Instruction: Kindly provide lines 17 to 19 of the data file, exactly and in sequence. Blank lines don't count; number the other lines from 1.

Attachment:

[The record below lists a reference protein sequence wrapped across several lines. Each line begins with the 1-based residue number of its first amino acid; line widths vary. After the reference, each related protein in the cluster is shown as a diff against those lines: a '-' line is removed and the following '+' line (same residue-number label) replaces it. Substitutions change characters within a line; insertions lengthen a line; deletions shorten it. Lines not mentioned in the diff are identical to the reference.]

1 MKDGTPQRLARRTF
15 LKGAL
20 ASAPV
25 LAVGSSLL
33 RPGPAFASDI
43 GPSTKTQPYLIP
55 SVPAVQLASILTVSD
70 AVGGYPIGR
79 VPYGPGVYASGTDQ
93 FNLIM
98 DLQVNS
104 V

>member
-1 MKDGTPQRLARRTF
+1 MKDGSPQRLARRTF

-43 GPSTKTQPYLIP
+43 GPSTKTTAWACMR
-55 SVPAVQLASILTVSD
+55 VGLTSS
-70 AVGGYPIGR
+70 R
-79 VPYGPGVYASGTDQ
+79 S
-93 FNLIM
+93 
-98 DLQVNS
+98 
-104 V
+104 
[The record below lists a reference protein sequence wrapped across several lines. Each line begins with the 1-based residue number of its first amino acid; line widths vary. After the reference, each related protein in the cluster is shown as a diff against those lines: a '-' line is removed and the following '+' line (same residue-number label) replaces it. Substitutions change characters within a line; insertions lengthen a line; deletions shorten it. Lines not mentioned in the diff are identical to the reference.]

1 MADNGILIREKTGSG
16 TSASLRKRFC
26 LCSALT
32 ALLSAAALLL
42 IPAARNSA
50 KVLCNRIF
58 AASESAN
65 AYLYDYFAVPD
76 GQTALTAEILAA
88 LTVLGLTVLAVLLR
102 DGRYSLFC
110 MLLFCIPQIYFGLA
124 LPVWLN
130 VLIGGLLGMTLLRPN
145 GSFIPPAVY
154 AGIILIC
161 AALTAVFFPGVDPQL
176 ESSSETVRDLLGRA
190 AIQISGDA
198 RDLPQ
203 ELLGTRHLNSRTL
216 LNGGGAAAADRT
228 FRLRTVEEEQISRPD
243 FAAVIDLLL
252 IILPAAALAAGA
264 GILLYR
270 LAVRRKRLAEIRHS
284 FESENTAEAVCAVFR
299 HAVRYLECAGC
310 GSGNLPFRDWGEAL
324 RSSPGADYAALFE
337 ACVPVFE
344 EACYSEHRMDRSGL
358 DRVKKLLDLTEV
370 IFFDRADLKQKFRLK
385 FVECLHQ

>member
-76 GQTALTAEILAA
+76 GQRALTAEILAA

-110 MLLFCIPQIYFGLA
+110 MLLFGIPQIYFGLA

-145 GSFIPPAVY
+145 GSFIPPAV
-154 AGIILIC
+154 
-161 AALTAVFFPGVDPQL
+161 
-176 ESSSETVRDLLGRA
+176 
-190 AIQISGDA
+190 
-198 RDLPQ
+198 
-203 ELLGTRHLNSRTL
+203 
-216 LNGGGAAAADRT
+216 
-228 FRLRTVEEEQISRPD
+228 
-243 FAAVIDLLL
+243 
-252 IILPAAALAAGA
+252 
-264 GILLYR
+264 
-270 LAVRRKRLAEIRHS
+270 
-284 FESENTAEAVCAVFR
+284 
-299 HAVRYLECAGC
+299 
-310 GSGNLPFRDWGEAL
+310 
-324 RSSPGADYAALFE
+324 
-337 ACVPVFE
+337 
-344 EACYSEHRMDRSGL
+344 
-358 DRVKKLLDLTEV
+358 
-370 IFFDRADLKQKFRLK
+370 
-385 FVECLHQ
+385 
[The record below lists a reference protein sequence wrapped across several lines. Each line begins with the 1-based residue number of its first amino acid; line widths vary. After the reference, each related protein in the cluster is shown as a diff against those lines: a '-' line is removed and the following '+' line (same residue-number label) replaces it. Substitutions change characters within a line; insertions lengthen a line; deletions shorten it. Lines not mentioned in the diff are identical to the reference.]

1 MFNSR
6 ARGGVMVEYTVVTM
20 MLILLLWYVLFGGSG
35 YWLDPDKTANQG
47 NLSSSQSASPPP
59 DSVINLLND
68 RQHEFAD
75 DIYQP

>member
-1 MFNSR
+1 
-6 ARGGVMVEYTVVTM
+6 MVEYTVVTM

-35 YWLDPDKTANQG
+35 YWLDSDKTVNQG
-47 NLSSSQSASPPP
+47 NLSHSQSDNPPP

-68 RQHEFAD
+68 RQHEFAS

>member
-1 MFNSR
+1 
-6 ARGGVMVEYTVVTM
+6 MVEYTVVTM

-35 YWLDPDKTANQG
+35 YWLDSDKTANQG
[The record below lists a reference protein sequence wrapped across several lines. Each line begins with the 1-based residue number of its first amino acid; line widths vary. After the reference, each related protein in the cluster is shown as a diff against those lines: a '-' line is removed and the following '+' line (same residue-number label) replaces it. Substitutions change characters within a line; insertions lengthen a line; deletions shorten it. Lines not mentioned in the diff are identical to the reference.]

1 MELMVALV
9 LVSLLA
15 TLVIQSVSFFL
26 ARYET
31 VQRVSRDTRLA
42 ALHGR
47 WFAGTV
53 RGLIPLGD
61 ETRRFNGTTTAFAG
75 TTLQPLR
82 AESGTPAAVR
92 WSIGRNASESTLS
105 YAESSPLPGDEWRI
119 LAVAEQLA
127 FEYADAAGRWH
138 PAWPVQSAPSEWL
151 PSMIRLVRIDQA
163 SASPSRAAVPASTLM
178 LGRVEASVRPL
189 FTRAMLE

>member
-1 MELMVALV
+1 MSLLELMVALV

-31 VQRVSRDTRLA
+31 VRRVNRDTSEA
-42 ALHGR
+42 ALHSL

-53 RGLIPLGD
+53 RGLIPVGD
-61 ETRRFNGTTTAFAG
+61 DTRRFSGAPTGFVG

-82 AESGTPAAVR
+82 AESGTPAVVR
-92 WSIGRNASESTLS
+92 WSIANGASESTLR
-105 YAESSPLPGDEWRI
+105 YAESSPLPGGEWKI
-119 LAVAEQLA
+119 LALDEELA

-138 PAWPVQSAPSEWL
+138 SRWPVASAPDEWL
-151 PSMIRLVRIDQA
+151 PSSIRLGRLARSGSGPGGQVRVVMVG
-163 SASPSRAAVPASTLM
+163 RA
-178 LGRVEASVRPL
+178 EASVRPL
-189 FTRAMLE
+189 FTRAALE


-43 GPSTKTQPYLIP
+43 GPSTKTTAWACMR
-55 SVPAVQLASILTVSD